Ever had one of those weeks when everything happens at once? That's been my week so far. Sunday I was a bleary-eyed mess, having stayed up until 2:30 that morning for my daughter's cast party. She was a villager in her middle school's production of Shrek, The Musical and Saturday night was the final show. Wow, what a performance! What an experience! Here she is with (left to right): Fiona, Donkey, Gingie, Fairy Godmother, Shrek, Lord Farquaad (show stealer), young Fiona, and the Dragon:
As a cast member parent and volunteer, this activity consumed our lives for the past two weeks, but it was worth it.
Also on Sunday, the authors included in the upcoming IWSG Parallels anthology started an email frenzy over marketing ideas. (Thank you, Hart, for taking the initiative.) This necessary work got me both excited and nervous at the same time.
And I received several emails from my publisher. Over the past couple of years, Wormhole Electric has published nine of my stories ranging in length from 4K to over 20K. Now they're moving on to other pursuits and sent my books and covers back to me. On Monday, the stories vanished from Amazon, releasing a dreadful feeling of panic in my gut even though I knew it was coming. My first reaction: must repost, STAT!
But hang on. Besides panic, there is also a feeling of power. I can do anything I want with these stories. For the two collections Wormhole published, I could rearrange the order, put in more stories, or take some out. Yes, it's going to take some work, redoing the covers and figuring out how to post, but there are so many options to consider. Can I do it? (I think I can, I think I can, I think I can.)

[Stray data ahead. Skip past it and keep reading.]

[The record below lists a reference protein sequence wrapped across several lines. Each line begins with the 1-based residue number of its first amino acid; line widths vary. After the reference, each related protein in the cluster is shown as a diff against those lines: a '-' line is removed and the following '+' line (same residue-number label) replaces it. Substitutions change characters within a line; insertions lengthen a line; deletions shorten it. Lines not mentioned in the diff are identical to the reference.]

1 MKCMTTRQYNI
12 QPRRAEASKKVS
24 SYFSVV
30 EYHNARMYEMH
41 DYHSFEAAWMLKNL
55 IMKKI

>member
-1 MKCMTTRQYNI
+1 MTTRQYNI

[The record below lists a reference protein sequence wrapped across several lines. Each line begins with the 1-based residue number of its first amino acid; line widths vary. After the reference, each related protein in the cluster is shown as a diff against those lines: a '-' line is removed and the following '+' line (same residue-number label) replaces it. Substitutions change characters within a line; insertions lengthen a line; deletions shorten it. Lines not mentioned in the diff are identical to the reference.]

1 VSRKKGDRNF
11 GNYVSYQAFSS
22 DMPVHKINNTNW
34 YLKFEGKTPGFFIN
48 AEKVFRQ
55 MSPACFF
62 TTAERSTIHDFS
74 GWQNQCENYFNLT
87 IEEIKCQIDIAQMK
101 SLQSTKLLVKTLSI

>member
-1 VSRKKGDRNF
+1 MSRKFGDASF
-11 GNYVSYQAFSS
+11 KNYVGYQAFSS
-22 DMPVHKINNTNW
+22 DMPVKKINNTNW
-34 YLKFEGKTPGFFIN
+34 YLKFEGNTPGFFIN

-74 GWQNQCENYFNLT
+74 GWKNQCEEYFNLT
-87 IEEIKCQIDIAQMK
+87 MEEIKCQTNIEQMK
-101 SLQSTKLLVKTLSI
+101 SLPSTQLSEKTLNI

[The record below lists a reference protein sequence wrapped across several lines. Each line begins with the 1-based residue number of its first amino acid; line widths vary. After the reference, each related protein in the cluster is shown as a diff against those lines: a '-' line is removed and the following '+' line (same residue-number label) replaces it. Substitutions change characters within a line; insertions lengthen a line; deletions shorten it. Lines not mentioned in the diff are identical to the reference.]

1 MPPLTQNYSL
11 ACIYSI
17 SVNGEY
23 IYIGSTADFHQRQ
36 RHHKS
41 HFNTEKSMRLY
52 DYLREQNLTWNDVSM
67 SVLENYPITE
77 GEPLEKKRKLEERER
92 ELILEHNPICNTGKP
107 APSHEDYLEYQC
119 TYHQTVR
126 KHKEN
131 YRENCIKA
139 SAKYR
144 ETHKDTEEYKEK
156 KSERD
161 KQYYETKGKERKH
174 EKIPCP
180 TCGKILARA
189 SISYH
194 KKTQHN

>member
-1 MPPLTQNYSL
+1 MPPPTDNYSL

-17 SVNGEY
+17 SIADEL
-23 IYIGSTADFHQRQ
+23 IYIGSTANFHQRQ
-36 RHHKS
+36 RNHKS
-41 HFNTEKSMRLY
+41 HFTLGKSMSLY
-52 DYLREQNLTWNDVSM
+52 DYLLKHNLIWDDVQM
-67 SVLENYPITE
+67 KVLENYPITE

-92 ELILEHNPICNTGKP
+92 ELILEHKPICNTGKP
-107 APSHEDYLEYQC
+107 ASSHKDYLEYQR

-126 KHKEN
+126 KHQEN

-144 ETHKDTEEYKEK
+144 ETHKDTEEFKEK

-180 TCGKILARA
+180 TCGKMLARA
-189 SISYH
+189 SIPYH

His hair was the first thing she noticed. It made him look
like a cartoon character, those curly yellow locks springing out in all
directions. Yet who was she to judge? She’d been submitting to a four-hour
spiral perm for her own blond tresses for years. In terms of hair, they would
have made a perfect match.
His flirtation embarrassed her in the beginning. She ignored
his calls from the lift where he was hanging Christmas lights. He was one of a
dozen temporary workers hired to string lights through the zoo. She was the
penguin keeper. Others working in the birdhouse teased her about it. Told her
he was “cute”.
After a bit of time, she noticed his face, realized her
co-workers were on to something. She began to say “Hi.” Quick conversations
followed, smiles exchanged. She’d look for the lift on the way to lunch. He’d duck into the
audience to watch her during penguin feeding time.
One cold December eve, he invited her to “make the rounds”
with him as he walked through the zoo, checking lights. Someone asked him if she
was his girlfriend. She laughed too loud at this and regretted the strident caw
of her voice. He said someone else was his girlfriend, and she regretted this
more. It felt like a betrayal. What was she doing here? Why had he asked her to
Yet the flirtation continued and one day he met her outside
the birdhouse with a small, green sprig in his hand. Mistletoe, he claimed.
Then he leaped at the tall set of wooden doors to the birdhouse and it caught
somehow, wedged tight into the carvings there. She held his eyes as long as she
dared, but there was no kiss.
Soon after, the season of lights was done, the workers
released. She’d look up at the sprig still stuck above the door and wonder if
she should have tried harder to make something happen.